New resources for Office of Sexual Assault Prevention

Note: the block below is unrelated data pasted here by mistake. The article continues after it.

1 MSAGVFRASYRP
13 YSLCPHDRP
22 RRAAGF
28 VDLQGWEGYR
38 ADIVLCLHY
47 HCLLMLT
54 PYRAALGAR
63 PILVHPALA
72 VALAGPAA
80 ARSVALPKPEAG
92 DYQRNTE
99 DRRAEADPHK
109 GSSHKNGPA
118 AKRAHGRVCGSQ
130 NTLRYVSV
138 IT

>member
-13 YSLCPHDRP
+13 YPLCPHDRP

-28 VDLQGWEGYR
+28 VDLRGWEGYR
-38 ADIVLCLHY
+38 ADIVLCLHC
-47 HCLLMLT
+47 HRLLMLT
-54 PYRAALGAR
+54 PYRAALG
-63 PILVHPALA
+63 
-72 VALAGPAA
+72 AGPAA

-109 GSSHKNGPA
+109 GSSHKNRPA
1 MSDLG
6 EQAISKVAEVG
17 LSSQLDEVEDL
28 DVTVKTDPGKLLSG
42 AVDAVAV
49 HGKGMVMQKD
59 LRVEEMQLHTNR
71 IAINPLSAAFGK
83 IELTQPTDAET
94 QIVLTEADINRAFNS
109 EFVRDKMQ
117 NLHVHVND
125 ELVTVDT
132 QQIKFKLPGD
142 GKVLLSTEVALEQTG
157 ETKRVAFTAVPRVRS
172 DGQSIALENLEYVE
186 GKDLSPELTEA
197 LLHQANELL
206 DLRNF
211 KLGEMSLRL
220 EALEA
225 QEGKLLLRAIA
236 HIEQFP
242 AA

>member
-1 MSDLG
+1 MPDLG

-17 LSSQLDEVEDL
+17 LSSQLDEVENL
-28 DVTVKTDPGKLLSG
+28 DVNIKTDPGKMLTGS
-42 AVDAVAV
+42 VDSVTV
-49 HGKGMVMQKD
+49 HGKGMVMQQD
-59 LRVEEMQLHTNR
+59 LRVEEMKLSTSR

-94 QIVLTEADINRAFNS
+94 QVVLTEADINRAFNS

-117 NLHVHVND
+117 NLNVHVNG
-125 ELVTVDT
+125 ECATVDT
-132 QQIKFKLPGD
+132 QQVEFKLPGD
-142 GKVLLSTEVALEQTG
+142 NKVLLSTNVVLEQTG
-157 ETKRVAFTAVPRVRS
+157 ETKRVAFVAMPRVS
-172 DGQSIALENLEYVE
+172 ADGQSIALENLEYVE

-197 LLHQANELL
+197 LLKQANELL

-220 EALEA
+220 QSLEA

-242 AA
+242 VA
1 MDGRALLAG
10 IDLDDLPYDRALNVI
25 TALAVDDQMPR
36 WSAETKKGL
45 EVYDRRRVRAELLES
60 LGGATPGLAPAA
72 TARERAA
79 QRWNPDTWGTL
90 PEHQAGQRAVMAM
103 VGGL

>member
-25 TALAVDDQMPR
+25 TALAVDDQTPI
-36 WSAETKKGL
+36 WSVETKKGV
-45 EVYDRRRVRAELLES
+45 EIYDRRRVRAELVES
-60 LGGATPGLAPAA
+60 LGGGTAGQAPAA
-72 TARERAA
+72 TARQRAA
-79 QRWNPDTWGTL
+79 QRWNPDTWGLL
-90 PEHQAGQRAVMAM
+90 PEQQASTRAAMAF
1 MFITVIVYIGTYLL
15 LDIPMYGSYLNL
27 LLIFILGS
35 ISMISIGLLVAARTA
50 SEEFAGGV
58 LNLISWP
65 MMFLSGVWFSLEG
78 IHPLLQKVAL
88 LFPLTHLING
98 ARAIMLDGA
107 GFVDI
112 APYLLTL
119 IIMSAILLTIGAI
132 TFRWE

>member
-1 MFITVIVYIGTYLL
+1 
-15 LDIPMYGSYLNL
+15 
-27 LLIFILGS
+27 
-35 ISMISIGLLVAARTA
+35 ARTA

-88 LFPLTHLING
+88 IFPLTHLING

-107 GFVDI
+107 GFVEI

first_imgHarvard University will invest new resources immediately to expand and strengthen its Office of Sexual Assault Prevention and Response, President Drew Faust announced today. The increase in resources was among a series of immediate actions recommended by the Sexual Assault Task Force, which is led by former Harvard Provost Steven E. Hyman.In addition to the investment in that office, recommendations include creation of a website that aggregates and clearly highlights the broad array of current prevention and response resources in one location; resources on which the Schools can draw as they devise training and orientation programs for the fall; and a campus survey to assess the incidence, circumstances, and perceptions of sexual assault and other forms of sexual harassment at Harvard.Faust accepted the recommendations and said that the University “will move at once to implement your four recommendations for immediate action.”The recommendations were developed after the first two task force meetings and were included in a May 13 letter from Hyman to Faust, who commissioned the group earlier this spring.“Reflecting the urgency of the issue, we chose to begin our work immediately,” wrote Hyman, former director of the National Institute for Mental Health. “During the summer, we will gather data on effective practices developed by other universities and by the military, and will also review relevant academic literature. In addition, we plan to develop survey instruments attuned to the Harvard community. A critical activity that will begin as soon as students and faculty return in the fall will be a process of broad outreach to members of the Harvard community to gather input.“While we have much work in front of us in the next months, we have determined that there are several steps that can be taken now,” he wrote, strongly recommending immediate new support for office, the website, the fall programming, and the proposed campus survey.Hyman emphasized that the new resources are being made necessary by the increased national focus on sexual misconduct on college campuses.“With renewed attention to sexual assaults, the call for services has increased and will likely continue to do so,” he wrote.In accepting the recommendations, Faust thanked the task force for its focus on near-term improvements and said the University must “do better” on issues related to sexual assault.“As I noted when the task force was constituted, Harvard will meet our legal obligations, but they alone should not bound our response to this behavior,” wrote Faust. “We can, and indeed we must, do better.“We have the responsibility to think in new ways about the best means of preventing sexual assault and ensuring that we are effectively responding to those who have experienced it.”Hyman was instrumental in creating the office in 2003, a reform that significantly bolstered Harvard’s ability to respond to incidents of misconduct and to support those who had experienced sexual harassment, including assault. The new director of the office, Alicia Oeser, is a task force participant.For more than a year, the University has worked to respond to the rapidly evolving legal landscape and to the needs of students, faculty, and staff. Last spring, the first University Title IX officer, Mia Karvonides, was hired. She convened a working group last May to review existing, School-based Title IX policies and procedures. That group produced the first University-wide Title IX policy, which has been submitted for review to the U.S. Department of Education’s Office of Civil Rights.last_img read more